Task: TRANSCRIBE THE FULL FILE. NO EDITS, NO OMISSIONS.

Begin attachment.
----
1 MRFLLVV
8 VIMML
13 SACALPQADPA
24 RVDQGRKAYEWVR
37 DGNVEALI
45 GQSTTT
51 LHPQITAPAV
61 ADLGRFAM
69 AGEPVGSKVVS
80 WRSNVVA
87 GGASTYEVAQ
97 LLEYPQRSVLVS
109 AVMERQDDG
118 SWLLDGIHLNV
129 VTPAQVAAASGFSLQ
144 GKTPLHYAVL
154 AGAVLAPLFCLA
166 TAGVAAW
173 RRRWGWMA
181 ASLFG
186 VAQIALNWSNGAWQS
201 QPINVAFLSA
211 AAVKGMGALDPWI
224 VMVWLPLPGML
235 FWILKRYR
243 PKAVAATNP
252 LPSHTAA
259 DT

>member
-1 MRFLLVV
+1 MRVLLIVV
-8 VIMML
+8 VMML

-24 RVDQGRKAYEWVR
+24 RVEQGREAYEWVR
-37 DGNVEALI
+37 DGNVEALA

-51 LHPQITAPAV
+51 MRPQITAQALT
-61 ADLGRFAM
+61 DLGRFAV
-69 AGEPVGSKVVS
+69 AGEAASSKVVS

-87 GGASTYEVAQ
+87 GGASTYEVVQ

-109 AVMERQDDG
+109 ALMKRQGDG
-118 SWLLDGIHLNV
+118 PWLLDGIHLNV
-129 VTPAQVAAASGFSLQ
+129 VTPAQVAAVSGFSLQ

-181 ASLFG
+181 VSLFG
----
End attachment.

1 MRFLLVV
8 VIMML
13 SACALPQADPA
24 RVDQGRKAYEWVR
37 DGNVEALI
45 GQSTTT
51 LHPQITAPAV
61 ADLGRFAM
69 AGEPVGSKVVS
80 WRSNVVA
87 GGASTYEVAQ
97 LLEYPQRSVLVS
109 AVMERQDDG
118 SWLLDGIHLNV
129 VTPAQVAAASGFSLQ
144 GKTPLHYAVL
154 AGAVLAPLFCLA
166 TAGVAAW
173 RRRWGWMA
181 ASLFG
186 VAQIALNWSNGAWQS
201 QPINVAFLSA
211 AAVKGMGALDPWI
224 VMVWLPLPGML
235 FWILKRYR
243 PKAVAATNP
252 LPSHTAA
259 DT

>member
-1 MRFLLVV
+1 MRVLLIVV
-8 VIMML
+8 VMML

-24 RVDQGRKAYEWVR
+24 RVEQGREAYEWVR
-37 DGNVEALI
+37 DGNVEALA

-51 LHPQITAPAV
+51 MRPQITAQALT
-61 ADLGRFAM
+61 DLGRFAV
-69 AGEPVGSKVVS
+69 AGEAASSKVVS

-87 GGASTYEVAQ
+87 GGASTYEVVQ

-109 AVMERQDDG
+109 ALMKRQGDG
-118 SWLLDGIHLNV
+118 PWLLDGIHLNV
-129 VTPAQVAAASGFSLQ
+129 VTPAQVAAVSGFSLQ

-181 ASLFG
+181 VSLFG